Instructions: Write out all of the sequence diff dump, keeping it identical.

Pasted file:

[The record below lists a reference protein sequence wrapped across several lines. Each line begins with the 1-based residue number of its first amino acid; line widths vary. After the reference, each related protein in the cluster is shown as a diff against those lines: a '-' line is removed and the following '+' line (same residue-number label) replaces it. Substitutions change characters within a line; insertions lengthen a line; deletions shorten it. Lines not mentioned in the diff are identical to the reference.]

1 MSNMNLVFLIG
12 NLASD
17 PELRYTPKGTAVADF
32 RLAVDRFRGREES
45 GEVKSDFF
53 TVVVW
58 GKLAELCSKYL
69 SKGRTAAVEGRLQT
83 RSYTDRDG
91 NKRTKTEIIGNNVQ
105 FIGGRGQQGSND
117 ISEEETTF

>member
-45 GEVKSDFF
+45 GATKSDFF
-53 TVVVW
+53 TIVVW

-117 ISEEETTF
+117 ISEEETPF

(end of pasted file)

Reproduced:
[The record below lists a reference protein sequence wrapped across several lines. Each line begins with the 1-based residue number of its first amino acid; line widths vary. After the reference, each related protein in the cluster is shown as a diff against those lines: a '-' line is removed and the following '+' line (same residue-number label) replaces it. Substitutions change characters within a line; insertions lengthen a line; deletions shorten it. Lines not mentioned in the diff are identical to the reference.]

1 MSNMNLVFLIG
12 NLASD
17 PELRYTPKGTAVADF
32 RLAVDRFRGREES
45 GEVKSDFF
53 TVVVW
58 GKLAELCSKYL
69 SKGRTAAVEGRLQT
83 RSYTDRDG
91 NKRTKTEIIGNNVQ
105 FIGGRGQQGSND
117 ISEEETTF

>member
-45 GEVKSDFF
+45 GATKSDFF
-53 TVVVW
+53 TIVVW

-117 ISEEETTF
+117 ISEEETPF